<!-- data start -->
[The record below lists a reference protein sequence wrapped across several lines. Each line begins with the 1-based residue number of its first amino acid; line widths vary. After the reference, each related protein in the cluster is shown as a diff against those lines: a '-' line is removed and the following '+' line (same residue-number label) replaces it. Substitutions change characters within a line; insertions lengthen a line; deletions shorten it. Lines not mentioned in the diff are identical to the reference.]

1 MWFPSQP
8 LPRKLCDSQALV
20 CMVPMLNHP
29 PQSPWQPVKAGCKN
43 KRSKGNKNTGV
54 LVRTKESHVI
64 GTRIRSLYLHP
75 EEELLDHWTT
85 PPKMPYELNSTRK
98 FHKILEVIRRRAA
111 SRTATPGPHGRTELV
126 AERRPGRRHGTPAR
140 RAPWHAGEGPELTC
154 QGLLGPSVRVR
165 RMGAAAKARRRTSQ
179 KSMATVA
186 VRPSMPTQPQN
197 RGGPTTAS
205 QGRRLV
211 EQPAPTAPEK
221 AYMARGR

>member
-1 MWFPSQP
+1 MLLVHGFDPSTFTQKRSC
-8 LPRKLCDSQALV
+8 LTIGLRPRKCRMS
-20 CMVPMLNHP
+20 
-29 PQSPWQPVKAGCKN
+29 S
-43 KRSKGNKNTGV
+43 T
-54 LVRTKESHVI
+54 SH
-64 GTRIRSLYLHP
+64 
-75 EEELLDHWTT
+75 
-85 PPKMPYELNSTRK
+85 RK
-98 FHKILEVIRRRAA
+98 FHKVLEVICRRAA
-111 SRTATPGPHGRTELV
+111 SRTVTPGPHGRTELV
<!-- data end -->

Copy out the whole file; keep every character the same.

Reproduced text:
[The record below lists a reference protein sequence wrapped across several lines. Each line begins with the 1-based residue number of its first amino acid; line widths vary. After the reference, each related protein in the cluster is shown as a diff against those lines: a '-' line is removed and the following '+' line (same residue-number label) replaces it. Substitutions change characters within a line; insertions lengthen a line; deletions shorten it. Lines not mentioned in the diff are identical to the reference.]

1 MWFPSQP
8 LPRKLCDSQALV
20 CMVPMLNHP
29 PQSPWQPVKAGCKN
43 KRSKGNKNTGV
54 LVRTKESHVI
64 GTRIRSLYLHP
75 EEELLDHWTT
85 PPKMPYELNSTRK
98 FHKILEVIRRRAA
111 SRTATPGPHGRTELV
126 AERRPGRRHGTPAR
140 RAPWHAGEGPELTC
154 QGLLGPSVRVR
165 RMGAAAKARRRTSQ
179 KSMATVA
186 VRPSMPTQPQN
197 RGGPTTAS
205 QGRRLV
211 EQPAPTAPEK
221 AYMARGR

>member
-1 MWFPSQP
+1 MLLVHGFDPSTFTQKRSC
-8 LPRKLCDSQALV
+8 LTIGLRPRKCRMS
-20 CMVPMLNHP
+20 
-29 PQSPWQPVKAGCKN
+29 S
-43 KRSKGNKNTGV
+43 T
-54 LVRTKESHVI
+54 SH
-64 GTRIRSLYLHP
+64 
-75 EEELLDHWTT
+75 
-85 PPKMPYELNSTRK
+85 RK
-98 FHKILEVIRRRAA
+98 FHKVLEVICRRAA
-111 SRTATPGPHGRTELV
+111 SRTVTPGPHGRTELV